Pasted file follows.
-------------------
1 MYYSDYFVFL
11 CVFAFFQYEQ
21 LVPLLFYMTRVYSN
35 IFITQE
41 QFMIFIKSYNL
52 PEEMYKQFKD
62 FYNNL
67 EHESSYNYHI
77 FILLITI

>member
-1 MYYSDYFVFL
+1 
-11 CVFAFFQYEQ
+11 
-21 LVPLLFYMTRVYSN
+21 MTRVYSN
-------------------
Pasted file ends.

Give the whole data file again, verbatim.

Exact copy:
1 MYYSDYFVFL
11 CVFAFFQYEQ
21 LVPLLFYMTRVYSN
35 IFITQE
41 QFMIFIKSYNL
52 PEEMYKQFKD
62 FYNNL
67 EHESSYNYHI
77 FILLITI

>member
-1 MYYSDYFVFL
+1 
-11 CVFAFFQYEQ
+11 
-21 LVPLLFYMTRVYSN
+21 MTRVYSN